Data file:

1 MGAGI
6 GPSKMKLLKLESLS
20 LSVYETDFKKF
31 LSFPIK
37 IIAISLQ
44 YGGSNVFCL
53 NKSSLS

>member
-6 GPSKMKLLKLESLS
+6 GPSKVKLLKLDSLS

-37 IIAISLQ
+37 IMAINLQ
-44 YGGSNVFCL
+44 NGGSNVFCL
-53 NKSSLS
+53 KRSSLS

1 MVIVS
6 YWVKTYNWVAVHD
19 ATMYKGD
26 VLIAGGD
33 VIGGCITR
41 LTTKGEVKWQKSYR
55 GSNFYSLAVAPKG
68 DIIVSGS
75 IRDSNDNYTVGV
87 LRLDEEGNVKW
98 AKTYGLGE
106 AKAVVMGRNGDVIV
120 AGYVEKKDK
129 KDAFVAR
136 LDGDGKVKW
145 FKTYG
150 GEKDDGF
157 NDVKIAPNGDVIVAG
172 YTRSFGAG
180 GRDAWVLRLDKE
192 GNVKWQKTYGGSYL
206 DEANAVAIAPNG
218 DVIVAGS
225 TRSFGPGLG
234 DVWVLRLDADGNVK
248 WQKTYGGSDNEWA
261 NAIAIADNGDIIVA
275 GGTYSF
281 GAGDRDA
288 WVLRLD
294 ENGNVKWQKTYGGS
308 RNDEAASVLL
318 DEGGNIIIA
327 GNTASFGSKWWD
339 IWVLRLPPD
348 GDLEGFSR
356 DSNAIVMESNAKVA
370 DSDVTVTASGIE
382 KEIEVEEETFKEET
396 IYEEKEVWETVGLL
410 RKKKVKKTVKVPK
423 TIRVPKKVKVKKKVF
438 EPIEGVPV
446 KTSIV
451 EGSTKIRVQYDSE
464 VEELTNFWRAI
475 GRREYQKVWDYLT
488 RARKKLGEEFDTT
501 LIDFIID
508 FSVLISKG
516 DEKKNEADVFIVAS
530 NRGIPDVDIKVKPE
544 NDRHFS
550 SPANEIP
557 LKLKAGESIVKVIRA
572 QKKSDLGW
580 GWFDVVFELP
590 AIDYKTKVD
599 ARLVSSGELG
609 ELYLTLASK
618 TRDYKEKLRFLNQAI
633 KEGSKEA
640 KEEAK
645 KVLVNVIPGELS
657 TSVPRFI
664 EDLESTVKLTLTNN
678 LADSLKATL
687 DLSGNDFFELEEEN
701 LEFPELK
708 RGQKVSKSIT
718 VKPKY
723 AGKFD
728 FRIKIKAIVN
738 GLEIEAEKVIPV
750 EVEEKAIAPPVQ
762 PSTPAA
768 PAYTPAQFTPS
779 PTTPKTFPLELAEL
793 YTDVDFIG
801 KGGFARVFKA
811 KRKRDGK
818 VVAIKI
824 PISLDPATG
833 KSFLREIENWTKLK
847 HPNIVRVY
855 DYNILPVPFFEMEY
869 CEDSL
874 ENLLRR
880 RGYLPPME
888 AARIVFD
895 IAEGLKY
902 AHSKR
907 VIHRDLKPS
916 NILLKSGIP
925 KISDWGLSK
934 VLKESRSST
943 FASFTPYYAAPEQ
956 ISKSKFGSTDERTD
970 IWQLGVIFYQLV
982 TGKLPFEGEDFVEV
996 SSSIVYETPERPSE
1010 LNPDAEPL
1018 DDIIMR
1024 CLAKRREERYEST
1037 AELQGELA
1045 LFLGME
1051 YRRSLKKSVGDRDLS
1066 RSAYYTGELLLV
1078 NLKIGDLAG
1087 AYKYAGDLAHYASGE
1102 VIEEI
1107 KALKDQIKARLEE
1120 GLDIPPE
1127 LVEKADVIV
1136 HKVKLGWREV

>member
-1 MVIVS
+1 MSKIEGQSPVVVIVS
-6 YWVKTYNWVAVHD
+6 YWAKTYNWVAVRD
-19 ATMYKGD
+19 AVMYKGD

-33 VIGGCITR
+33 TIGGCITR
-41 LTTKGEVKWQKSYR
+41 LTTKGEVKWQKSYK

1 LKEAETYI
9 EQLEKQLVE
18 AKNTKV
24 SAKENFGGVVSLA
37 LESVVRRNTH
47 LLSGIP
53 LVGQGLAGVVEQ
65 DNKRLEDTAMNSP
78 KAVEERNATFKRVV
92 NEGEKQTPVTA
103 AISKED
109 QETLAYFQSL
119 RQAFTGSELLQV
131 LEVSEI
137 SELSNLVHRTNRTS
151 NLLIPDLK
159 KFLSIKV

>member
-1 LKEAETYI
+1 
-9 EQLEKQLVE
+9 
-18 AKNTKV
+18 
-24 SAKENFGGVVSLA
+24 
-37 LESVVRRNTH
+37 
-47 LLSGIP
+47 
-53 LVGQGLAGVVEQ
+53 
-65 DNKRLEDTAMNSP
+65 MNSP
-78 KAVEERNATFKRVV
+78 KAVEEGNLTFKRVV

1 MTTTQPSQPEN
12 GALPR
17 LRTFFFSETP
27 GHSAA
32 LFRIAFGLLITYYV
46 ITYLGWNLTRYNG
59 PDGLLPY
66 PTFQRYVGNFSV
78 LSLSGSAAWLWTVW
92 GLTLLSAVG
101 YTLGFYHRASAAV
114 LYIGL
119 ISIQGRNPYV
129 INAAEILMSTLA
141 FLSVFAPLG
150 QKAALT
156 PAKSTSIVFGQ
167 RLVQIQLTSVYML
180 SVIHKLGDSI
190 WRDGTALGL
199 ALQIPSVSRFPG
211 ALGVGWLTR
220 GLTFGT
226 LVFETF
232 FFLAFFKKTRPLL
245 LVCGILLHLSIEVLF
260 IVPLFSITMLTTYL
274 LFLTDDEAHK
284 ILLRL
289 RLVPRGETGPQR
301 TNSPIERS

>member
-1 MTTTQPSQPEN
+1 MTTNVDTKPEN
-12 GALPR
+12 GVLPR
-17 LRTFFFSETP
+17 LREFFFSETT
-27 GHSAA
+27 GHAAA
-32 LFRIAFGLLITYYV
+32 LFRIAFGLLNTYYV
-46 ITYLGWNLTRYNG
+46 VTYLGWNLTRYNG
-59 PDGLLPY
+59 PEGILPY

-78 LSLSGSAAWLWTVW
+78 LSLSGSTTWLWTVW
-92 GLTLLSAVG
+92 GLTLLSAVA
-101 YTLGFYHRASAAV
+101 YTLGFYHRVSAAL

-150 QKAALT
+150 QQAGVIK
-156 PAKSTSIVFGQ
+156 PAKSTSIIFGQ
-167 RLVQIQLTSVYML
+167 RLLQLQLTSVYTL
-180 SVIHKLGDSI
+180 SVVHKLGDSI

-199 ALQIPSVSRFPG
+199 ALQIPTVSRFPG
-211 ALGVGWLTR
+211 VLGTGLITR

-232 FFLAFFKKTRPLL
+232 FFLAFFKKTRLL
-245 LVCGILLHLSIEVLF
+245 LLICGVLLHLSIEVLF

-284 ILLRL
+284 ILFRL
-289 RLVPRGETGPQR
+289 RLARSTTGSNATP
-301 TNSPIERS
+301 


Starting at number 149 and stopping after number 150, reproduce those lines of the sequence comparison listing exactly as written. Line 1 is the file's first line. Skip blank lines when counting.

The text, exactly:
53 LVGQGLAGVVEQ
65 DNKRLEDTAMNSP